But whatever. That's not the point.
The point is that your cover shoot has attracted a lot of attention. MJ Day, an editor for SI's iconic swimsuit issue, noted that you have "the legs of a 30-year-old and the face of an angel." Which is true. (Or mostly true anyway. I've never seen an angel in real life, and I'm pretty sure my legs didn't look like yours when I was 30.) MJ Day went on to say that you're "mind-blowingly beautiful" and that you're what other women "aspire to look like at 60."
OK. I've given that last bit some thought. I'm coming up on 60 myself in a few years so if looking like you is what I aspire to, I'd better get busy, right? I better get myself a Total Gym and start working out daily with Chuck Norris, which might be awesome in a weird kind of way, although it would also mean I'd have to resist the temptation to tell Chuck Norris jokes ("when the Bogeyman goes to bed at night, he checks the closet for Chuck Norris").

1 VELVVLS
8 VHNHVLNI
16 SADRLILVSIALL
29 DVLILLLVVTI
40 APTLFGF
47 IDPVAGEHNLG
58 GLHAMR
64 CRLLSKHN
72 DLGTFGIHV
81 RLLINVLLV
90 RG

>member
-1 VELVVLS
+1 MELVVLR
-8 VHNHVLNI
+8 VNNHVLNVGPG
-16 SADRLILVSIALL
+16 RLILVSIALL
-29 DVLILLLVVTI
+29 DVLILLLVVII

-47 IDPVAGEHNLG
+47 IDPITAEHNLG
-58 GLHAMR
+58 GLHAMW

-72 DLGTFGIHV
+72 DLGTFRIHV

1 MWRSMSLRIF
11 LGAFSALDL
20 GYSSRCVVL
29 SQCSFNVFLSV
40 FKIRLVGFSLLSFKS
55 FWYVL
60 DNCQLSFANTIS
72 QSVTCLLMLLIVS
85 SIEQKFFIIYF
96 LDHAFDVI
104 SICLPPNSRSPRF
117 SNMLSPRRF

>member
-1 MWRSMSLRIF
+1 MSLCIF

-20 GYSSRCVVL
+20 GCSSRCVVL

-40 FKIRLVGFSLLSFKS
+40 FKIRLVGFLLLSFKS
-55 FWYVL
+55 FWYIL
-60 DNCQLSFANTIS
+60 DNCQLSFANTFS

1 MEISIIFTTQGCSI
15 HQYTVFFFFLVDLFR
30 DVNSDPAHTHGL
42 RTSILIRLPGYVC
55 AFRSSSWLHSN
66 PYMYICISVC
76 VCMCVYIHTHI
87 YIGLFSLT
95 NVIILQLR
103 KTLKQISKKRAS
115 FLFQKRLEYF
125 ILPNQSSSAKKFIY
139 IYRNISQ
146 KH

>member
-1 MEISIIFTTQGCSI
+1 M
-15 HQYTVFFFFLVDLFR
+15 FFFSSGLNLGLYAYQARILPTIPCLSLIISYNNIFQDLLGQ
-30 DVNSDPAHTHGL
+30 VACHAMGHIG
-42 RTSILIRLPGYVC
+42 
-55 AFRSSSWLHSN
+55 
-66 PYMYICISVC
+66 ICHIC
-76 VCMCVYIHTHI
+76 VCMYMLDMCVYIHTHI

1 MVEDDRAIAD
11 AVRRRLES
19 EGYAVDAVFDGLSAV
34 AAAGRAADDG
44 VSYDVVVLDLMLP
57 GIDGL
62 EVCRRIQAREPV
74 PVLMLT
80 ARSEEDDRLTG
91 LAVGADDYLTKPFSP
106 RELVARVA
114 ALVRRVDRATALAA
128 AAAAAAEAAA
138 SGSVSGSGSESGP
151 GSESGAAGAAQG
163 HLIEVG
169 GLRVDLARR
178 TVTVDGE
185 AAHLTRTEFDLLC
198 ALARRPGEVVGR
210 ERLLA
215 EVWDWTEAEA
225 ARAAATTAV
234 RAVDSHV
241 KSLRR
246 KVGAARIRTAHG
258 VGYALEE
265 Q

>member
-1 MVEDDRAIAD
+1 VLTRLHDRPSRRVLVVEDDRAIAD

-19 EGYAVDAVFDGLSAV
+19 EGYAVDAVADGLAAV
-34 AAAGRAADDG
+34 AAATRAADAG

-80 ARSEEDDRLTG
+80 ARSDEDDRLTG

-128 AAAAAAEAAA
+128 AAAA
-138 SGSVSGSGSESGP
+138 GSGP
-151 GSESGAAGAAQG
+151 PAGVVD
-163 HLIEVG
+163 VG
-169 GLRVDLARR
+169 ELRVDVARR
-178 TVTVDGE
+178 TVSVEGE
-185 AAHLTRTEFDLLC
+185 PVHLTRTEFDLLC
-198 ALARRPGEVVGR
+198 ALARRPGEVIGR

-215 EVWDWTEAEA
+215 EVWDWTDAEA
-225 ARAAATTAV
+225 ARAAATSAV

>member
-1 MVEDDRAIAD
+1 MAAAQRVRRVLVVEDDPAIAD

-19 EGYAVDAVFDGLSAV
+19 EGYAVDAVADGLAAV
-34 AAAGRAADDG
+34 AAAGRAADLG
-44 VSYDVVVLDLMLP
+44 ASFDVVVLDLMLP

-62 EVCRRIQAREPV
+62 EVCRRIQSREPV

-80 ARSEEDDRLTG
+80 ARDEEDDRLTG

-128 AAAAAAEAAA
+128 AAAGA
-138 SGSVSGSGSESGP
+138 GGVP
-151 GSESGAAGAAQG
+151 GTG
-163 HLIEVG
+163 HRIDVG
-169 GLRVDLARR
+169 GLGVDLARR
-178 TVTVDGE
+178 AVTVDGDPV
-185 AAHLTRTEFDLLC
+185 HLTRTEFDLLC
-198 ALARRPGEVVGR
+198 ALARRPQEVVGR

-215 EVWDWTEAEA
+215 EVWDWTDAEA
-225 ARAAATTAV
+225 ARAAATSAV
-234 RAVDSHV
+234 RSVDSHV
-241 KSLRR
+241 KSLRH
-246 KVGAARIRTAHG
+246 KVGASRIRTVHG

Except . . .
Is looking good enough to rock a swimming suit what I really aspire to when I turn 60?
I don't think it's sour grapes when I say it isn't. Not for me, anyway. Here's what I aspire to instead. Spending time with my grandkids. Having fun with friends. Writing a book or two. Walking the length of Manhattan from north to south some day just so I can say I did it. Staying healthy, although Fate may have different plans for me. Signing up for a watercolor class.
What else do I aspire to? How about making a dent in that pile of books beside my bed. Growing peonies. Taking ballet lessons again. Brushing up on my Spanish. Visiting with my parents. Watching TV with my husband after a long day at work. Embarrassing my kids. Accepting the fact that being 60 years isn't the same thing as being 30 years old.
Sixty is not the new 30.
Or even 50.
Sixty is 60. And it has its own kind of beauty.
I don't know, Christie Brinkley. Maybe being on the cover of People Magazine felt "empowering" to you, the way Getting Your Sexy On in Public is supposed to feel empowering in this post-feminist world. But the truth is that your cover kind of depressed me. Not because I don't look like you. I never have and I never will I owned that fact when you first started appearing on magazine covers when we were both in our 20s. But it's discouraging to me that after all these years, women of all ages are still being urged to compare themselves physically to (frankly) unrealistic ideals.
Come on, World. Can't we all just give it a rest?
P.S. I meant it when I said I hope you have a happy birthday.